Flygenius Version 2

This is the second iteration of Flygenius. The first version was a project for an HCI class at CMU I took in fall 2018. More information about the original project can be found here.

This project had three main parts: a redesign of the machine learning model making the flight time predictions, a redesign of the website interface and information architecture, and the development of the new site.

The Machine Learning Model

I'm not much of a machine learning expert, so this part was quite a bit of new exploration for me.

I started by switching out the regression model for a classifier. To see the full process, check out the Jupyter notebook I wrote detailing the change.

I started by adding a few new features to each row, including likelihood of ontime departure, both for the relevant airline and airport. These data are calculated by taking the mean departure time across all flights for a given location, airline, and time.

For classification, I created two categories: late and not late, with a cutoff of 10 minutes for a flight to be classified as late. I assigned the appropriate class to all the training data and ran it through the model. The classifier was able to achieve 90.79% accuracy on test data. I was fairly pleased at the \~20% improvement in accuracy over the previous method.

The Information Architecture and Interface

One of the main things I liked about my previous design is the scarcity of extraneous information. Everything that's displayed is there for a reason.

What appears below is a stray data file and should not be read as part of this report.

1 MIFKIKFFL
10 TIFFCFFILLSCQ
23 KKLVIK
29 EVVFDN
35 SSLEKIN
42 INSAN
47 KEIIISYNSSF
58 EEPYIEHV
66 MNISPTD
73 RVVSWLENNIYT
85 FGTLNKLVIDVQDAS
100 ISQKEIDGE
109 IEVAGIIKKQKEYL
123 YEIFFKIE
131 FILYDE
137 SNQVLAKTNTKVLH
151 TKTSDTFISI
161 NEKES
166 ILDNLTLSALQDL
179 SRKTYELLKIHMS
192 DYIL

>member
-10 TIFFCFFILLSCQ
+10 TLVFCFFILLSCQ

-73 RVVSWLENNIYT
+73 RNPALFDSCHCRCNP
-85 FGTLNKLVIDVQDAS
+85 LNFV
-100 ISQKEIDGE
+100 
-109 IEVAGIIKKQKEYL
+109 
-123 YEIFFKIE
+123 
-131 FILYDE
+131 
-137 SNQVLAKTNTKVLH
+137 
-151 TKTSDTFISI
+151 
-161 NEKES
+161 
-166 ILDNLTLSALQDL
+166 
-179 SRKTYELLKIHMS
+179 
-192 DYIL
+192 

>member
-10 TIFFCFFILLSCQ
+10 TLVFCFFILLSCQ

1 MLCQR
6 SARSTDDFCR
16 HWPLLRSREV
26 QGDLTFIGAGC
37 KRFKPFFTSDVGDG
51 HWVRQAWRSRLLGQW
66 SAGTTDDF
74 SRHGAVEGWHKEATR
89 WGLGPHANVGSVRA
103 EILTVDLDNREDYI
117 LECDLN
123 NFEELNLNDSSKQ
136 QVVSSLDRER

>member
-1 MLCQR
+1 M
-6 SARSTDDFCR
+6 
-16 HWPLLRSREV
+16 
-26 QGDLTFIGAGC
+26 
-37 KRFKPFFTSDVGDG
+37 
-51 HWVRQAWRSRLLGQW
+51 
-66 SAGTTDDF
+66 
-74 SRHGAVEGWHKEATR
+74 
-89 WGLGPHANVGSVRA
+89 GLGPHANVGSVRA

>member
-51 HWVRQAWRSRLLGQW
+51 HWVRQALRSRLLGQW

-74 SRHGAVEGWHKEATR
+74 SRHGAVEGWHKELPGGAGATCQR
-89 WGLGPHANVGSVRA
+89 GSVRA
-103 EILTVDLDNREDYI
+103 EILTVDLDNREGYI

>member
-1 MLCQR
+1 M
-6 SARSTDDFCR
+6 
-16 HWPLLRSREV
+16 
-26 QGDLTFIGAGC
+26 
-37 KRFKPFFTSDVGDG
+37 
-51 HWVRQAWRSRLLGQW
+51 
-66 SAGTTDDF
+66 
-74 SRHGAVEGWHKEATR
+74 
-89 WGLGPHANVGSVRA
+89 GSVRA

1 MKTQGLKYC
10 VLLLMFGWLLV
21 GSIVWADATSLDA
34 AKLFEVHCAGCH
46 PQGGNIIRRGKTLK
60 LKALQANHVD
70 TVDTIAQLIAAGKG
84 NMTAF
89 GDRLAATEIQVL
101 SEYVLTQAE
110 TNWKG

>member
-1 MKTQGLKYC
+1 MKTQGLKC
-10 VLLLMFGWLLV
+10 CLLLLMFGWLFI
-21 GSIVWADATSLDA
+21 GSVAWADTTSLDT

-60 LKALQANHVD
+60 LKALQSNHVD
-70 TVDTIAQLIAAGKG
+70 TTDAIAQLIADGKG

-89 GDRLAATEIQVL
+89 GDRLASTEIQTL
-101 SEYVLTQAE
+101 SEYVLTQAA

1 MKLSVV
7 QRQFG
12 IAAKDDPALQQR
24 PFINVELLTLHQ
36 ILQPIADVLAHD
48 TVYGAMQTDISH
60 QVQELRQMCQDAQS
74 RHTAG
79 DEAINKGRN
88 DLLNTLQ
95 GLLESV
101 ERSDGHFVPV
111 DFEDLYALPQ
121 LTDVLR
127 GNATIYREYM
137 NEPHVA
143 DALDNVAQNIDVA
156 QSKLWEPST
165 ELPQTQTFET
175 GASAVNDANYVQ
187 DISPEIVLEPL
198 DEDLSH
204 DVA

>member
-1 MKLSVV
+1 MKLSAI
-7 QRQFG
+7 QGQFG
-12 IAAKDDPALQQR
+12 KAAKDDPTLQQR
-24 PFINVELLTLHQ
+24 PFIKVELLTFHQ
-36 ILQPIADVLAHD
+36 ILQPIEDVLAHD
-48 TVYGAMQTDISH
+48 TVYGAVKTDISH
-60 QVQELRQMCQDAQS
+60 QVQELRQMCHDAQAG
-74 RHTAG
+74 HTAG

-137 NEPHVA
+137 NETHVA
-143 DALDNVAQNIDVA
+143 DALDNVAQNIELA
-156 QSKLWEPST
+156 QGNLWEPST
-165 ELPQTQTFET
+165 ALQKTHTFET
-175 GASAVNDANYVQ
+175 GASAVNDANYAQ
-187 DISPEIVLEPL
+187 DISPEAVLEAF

The goal of the website is very simple, so I kept the UI as clean as possible. I added a few new features, such as ability to compare multiple airlines for a given route, as well as support for non-direct flights. The inputs for these new features were worked into the old input section.

I also did some experimentation with the background of the site, to add some visual interest. I added a gradient that gently animates around the edge of the screen, as well as a background that shifts color and imagery based on the time of day. The colors in the gradient change over the course of the day, so there is a very natural shift from the brighter background and colors during the day to the "dark mode" at night.

The final change was to the display of the prediction and statistical information. Each piece of data is grouped under a relevant header, with information about the route and airports on the left and a comparison of airlines on the right.

It was important that when the sections are collapsed information is still conveyed to the user. For this reason, each airline's section is ordered from best to worst, and the predicted chance of ontime arrival is displayed. There's a clear hierarchy of airlines, running from the top to the bottom of the page.

Clicking on each section reveals more information about the route, airport, or flight and a small visualization of the probabilities of on-time departure and arrival.

This project's repository can be found on GitHub.

Check out the site at flygeni.us

API

As part of the rework, I created an API with the Django REST framework. It contains entries for 12 major airlines, 320 airports, and a total of 5,597 routes. Check it out at api.flygeni.us.

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